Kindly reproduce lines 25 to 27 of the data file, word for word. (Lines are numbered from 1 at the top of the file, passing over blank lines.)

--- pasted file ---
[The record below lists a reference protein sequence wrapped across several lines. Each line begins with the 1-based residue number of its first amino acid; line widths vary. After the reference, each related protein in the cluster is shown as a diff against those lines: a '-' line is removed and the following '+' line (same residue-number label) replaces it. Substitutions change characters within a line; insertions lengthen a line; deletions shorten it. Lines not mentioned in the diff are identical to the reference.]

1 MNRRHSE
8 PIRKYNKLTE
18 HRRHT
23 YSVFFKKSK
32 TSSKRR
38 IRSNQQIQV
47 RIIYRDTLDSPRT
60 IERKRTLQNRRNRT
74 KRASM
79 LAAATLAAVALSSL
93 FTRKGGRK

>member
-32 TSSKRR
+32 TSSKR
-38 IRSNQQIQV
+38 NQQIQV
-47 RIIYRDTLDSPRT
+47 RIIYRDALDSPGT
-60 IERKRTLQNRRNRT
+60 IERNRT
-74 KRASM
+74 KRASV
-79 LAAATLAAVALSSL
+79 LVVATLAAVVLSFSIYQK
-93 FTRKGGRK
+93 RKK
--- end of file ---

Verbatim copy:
+79 LVVATLAAVVLSFSIYQK
-93 FTRKGGRK
+93 RKK